NORTH OF BANI WALID, Libya (Reuters) - The hilltop desert badlands of Bani Walid could be where Muammar Gaddafi’s supporters make their final stand. They could hardly have picked a better place.
With its severe geography exposing any attacker to raking gunfire, the town southeast of Tripoli was one of the last places to fall to Italian colonialist troops last century and has long been known as a refuge for defenders.
Bani Walid was “built for last stands,” said Geoff Porter, an independent U.S. expert on North African politics.
“Every country has a ‘maquis’ — a back-country redoubt where fighters have hidden and held out over history,” he said, using a term for the impenetrable highlands of Corsica which has given its name to countless guerrilla groups and their hideouts.
“Bani Walid is Libya’s ‘maquis’.”
Interim government forces trying to wipe out the last bastions of Gaddafi support have had some success in redoubts in the deep Sahara desert, and even in Gaddafi’s staunchly-defended home town of Sirte along the Mediterranean coast.
But here, repeated attempts to storm Bani Walid town have been repulsed, leading to chaotic retreats and recriminations.
The town is strung along the tops of a rang of hills, geography that compels attackers advancing from the north to traverse a gully, exposing them to withering gunfire.
Chaotic organisation, lack of leadership and factional rivalries have wrecked the cohesion of the anti-Gaddafi push on the town, turning their assaults into debacles.
Some Libyans believe Gaddafi’s most politically prominent son, Saif al-Islam is inside the town, helping to explain why its defense has been so stubborn. Anti-Gaddafi fighters insist that the lay of the land, not the skill of the town’s defenders, is the only factor frustrating their advance.
“The people who are fighting against the revolutionaries right now are the garbage who escaped from Gasar ben Gashir, Zawiyah, Algerat, Tarhouna,” anti-Gaddafi commander Dawo al Salhein told Reuters, referring to other captured towns.
“They have all escaped to this valley of Bani Walid, and for us the geography of the place is what’s holding us back, not the (enemy) forces.”
Any realistic military plan to capture Bani Walid runs the risk of killing civilians who may not yet have fled.
The town is home to Libya’s biggest tribe, the Warfalla, and an assault that caused heavy loss of life could provoke their rage against the interim government. Residents who have fled or joined the side of the interim government have been keen to ensure that the homes of relatives are not touched.
Brigadier Benjamin Barry, a former British army officer and now Land warfare expert at the International Institute for Strategic Studies, said a siege might work, or, if civilians have fled, an assault by a professional military equipped with tanks and heavy armour.
“The consensus amongst military professionals would be that if there is no other way to persuade defenders who know their business to abandon a defended town, there is no alternative to a combined arms assault by well trained infantry supported by tanks, artillery and sappers,” he told Reuters.
“The alternatives are to stand off and flatten the place with various forms of high explosive, or to encircle the place and starve the defenders out, which might eventually force them to attempt to break out.”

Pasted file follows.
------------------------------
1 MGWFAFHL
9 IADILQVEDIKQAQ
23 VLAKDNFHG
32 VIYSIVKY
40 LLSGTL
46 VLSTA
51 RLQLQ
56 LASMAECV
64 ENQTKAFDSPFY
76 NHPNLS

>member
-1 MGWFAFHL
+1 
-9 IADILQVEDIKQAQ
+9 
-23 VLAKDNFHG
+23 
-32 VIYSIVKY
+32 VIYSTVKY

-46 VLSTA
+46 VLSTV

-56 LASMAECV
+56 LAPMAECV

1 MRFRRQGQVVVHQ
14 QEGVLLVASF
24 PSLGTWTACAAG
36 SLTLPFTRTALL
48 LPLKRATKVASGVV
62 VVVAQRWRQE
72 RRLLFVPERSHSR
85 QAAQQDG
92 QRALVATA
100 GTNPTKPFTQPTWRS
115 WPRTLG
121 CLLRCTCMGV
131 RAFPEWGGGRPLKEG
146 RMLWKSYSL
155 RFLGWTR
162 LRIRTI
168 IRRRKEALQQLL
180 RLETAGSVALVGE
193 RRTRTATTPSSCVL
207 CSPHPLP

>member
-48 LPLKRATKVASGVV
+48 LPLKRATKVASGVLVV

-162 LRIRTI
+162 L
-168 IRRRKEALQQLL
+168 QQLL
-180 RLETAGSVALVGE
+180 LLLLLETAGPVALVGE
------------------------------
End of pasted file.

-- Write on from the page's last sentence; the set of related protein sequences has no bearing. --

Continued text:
While many civilians have fled, some are still believed to be in the town, normally home to more than 100,000 people. Flattening the town with big guns and NATO bombing is probably politically out of the question.
Shashank Joshi, an Associate Fellow at the Royal United Services Institution, said pinpoint strikes by drones supplied by NATO member countries might have a role, as would special forces used as advisors.
“Drones have high loiter times, excellent sensors, and high accuracy — they were used to great effect in Misrata and Zawiyah, and they would be perfect for eliminating loyalist artillery inside the city perimeter.
“The problem is the low number of drones available and the fact that Sirte and other locations are still combat zones.”
The anti-Gaddafi forces are probably too disorganised to mount a commando raid, he said.
“So, in short, I think a qualified siege would be best placed to slowly force Bani Walid to capitulate — qualified, because it’d be just as much a strategic disaster to starve the town as it would be to shell it.”
After several weeks of trying to capture Bani Walid and Sirte simultaneously, the transitional government appears to have decided to concentrate its best forces on Sirte first, and only later march on Bani Walid.
Porter said that sequence makes sense: “The collapse of Gaddafi’s hometown would reverberate amongst the dead-enders and could facilitate the fall of Bani Walid.”
Ultimately, though, the greatest factor working against anti-Gaddafi fighters at Bani Walid may be their own disunity. That may continue as long as the National Transitional Council has yet to allocate posts in the interim government.
Fighters from the west of the country, who led the capture of Tripoli, want more say in a transitional government drawn mostly from the city of Benghazi in the east.
“There may be a reluctance among some groups to really throw their weight behind the Sirte and Bani Walid offensives until they know how they are going to be compensated,” Porter said.
“The last thing a militia would want is to expend blood and treasure to further the NTC’s conquest of Libya, only to find out that none of their colleagues or associates have been given a position in government.” (Additional reporting by William Maclean and Joseph Logan)